- Associated Press - Thursday, April 17, 2014

OKLAHOMA CITY (AP) - The Oklahoma Supreme Court ruled Thursday for the second time in a month that it is not the place for death-row inmates to go if they want a stay of execution.

Justices wrote that the Oklahoma Court of Criminal Appeals should take up stay requests from two inmates scheduled to die in the next two weeks. The appeals court said last week it didn’t have the authority because the inmates hadn’t met all technical requirements under the law.

Clayton Lockett and Charles Warner have sued the state seeking more information about the drugs that would be used to kill them. They say they need stays of execution so they can continue their challenge. Oklahoma County District Judge Patricia Parrish had ruled in March that the state statute protecting the identities of drug manufacturers was unconstitutional and too broad, as the identities could not even be revealed in court proceedings. The Oklahoma Attorney General’s Office has said it will appeal the ruling.

“It is absolutely essential that the Oklahoma Court of Criminal Appeals stay these executions so that the issues can be fully adjudicated before it’s too late,” lawyers for the inmates said in a statement Thursday. “Transparency is the only way to be sure that lethal injection is performed in accordance with state and federal laws and the Constitution. Particularly given the apparent problems with other recent executions, in which prisoners appeared to suffer prolonged and torturous deaths, the state of Oklahoma must not move forward with executions in this climate of extreme secrecy until the courts can fully review all claims.”

The justices wrote that the Court of Criminal Appeals erred in not taking up the request, and that appellate court’s determination should be the final one under Oklahoma law. The justices urged the Court of Criminal Appeals to take up the matter quickly because of the short timeline for these executions.

“Both appeals present first impression constitutional claims which, if resolved in the prisoner’s favor, might well support alterations in the execution process,” the justices wrote, urging the appellate court “to be cognizant of the time restraints” associated with the case “along with the gravity” of the issues.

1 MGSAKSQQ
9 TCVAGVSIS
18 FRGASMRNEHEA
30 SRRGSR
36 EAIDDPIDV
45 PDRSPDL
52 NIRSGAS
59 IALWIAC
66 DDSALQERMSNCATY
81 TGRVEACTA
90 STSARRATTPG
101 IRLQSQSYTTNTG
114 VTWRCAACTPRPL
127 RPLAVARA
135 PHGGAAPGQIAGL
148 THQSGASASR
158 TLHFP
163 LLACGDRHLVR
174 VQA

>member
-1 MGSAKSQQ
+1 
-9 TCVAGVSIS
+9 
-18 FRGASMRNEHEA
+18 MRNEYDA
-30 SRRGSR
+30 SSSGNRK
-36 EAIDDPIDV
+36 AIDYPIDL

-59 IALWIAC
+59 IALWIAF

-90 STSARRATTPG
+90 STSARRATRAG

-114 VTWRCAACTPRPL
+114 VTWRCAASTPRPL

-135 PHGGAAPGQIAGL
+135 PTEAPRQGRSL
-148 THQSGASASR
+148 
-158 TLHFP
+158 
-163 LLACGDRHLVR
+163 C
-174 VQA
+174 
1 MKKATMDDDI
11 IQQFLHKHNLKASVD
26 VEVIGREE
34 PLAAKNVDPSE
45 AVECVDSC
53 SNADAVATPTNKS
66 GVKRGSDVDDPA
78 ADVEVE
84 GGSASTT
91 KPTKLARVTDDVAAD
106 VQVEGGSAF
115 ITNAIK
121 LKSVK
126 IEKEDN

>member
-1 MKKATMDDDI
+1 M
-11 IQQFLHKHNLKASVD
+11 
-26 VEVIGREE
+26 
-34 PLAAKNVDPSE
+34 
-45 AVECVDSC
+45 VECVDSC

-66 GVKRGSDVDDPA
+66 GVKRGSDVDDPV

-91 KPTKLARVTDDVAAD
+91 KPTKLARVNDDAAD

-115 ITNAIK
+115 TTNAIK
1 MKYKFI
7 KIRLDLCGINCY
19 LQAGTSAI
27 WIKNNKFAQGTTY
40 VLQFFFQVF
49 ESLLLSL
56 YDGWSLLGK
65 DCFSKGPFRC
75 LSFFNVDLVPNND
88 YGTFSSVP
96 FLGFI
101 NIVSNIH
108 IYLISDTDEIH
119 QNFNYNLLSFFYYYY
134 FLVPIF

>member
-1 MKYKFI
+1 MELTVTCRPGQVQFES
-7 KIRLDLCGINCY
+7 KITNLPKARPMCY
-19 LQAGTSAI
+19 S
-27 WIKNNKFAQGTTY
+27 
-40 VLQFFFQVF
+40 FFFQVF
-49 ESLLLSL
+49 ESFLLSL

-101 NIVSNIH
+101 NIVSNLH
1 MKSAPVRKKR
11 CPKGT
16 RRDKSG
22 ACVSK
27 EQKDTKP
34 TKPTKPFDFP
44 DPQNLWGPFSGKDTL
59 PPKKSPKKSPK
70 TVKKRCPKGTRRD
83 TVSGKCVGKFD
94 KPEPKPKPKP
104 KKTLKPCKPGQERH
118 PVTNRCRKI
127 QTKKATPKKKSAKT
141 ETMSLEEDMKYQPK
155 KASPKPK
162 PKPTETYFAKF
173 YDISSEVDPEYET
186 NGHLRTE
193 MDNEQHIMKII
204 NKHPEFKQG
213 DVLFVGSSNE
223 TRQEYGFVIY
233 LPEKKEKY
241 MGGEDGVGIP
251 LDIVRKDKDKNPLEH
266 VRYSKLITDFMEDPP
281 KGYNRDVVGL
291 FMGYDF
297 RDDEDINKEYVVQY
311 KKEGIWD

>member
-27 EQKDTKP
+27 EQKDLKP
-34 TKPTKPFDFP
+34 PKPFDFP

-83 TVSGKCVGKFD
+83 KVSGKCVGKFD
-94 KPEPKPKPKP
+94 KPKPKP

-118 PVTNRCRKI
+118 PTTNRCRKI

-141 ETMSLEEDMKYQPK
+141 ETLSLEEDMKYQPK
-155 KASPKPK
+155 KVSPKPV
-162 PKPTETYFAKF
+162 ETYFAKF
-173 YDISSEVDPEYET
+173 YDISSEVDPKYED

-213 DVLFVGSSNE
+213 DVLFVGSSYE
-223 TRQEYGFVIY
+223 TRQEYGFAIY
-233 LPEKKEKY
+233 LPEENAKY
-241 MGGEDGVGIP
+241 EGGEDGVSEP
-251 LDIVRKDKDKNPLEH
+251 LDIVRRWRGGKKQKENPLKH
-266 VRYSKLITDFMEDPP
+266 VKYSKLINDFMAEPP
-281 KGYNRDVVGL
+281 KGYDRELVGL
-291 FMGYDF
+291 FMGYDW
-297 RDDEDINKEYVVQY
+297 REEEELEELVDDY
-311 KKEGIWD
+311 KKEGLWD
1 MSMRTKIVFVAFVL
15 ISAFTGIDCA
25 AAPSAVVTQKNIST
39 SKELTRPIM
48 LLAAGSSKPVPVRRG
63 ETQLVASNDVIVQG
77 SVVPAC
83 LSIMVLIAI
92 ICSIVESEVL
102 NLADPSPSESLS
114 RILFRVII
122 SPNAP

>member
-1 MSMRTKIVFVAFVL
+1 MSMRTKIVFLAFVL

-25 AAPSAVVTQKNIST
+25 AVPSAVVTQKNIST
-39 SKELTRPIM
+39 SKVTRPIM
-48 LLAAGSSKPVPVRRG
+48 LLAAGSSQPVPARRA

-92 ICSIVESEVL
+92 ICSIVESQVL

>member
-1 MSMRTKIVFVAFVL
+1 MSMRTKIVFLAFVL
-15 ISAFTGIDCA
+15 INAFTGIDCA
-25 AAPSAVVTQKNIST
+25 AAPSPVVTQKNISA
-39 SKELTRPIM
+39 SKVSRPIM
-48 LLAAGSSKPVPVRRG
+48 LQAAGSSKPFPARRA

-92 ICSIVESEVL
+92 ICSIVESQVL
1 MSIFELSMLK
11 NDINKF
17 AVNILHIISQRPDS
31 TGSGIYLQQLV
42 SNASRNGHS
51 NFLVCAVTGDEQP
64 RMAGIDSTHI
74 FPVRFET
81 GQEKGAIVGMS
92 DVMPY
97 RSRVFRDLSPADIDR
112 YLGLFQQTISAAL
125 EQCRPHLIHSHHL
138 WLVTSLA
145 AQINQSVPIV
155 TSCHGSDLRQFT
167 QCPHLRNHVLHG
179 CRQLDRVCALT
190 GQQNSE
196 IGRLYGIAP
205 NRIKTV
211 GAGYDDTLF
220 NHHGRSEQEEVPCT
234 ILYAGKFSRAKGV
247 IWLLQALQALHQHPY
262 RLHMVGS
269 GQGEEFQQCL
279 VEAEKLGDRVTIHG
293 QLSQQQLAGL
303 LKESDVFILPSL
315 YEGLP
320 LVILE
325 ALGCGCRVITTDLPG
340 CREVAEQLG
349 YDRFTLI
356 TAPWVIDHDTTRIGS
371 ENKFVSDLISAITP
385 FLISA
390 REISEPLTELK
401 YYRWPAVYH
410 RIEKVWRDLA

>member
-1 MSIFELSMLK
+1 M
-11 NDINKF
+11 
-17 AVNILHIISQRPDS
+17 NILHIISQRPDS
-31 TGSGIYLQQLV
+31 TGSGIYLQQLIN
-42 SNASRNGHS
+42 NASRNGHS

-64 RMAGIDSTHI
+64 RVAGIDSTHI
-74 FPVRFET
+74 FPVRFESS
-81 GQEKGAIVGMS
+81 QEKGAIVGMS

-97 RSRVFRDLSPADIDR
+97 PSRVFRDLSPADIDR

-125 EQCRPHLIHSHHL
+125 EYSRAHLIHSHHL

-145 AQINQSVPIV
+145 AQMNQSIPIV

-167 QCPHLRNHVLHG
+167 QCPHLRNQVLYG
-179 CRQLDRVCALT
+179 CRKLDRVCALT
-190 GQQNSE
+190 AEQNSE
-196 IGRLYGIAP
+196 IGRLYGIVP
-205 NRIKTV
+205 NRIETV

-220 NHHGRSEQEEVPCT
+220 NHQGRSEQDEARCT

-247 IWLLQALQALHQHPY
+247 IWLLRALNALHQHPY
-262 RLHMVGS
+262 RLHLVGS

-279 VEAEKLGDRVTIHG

Lockett is scheduled to die Tuesday and Warner is slated to die a week later.

Aaron Cooper, spokesman for the Oklahoma Attorney General’s Office, said Lockett and Warner’s lawyers “continue to file motions in courts without authority to grant the relief they seek in an attempt to delay the sentences imposed on them by an Oklahoma jury for the heinous murders they committed.”

Now that the state is utilizing manufactured drugs, Cooper said many of the inmates’ arguments are no longer relevant.

“The constant shell game these attorneys are playing only seeks to distract the public from the truth that these offenders murdered two innocent victims, and are seeking to delay the consequence of their actions,” Cooper said.

Lockett was found guilty of the 1999 shooting death of a 19-year-old woman, Stephanie Nieman. Warner was convicted for the 1997 death of his roommate’s 11-month-old daughter.

Two justices dissented from Thursday’s ruling, referring back to the court’s previous rulings in this case that all matters, not just the execution dates, should be handled by the Court of Criminal Appeals.

“I warned in a previous dissent that this court was crossing the Rubicon in its refusal to transfer this case to the proper court and now it is clear that the appellants are taking full advantage of our being on the wrong side of the proverbial river,” wrote Justice Steven W. Taylor.

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